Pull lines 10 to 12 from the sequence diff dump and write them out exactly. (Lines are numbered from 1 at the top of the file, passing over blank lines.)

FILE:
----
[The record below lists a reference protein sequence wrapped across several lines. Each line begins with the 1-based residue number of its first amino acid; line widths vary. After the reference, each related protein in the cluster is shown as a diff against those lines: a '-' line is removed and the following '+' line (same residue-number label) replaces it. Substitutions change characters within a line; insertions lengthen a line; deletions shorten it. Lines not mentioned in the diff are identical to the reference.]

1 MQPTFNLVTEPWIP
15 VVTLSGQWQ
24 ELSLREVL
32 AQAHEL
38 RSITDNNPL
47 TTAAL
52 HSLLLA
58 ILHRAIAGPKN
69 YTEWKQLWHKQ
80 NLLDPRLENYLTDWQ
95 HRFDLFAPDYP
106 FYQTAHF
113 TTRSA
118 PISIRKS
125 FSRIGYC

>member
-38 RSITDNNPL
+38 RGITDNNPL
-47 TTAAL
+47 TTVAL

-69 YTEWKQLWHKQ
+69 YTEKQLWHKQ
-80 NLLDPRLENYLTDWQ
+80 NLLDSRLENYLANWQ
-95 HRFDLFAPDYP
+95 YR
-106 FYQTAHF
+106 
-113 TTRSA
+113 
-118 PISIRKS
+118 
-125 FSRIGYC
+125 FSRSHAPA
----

69 YTEWKQLWHKQ
80 NLLDPRLENYLTDWQ
95 HRFDLFAPDYP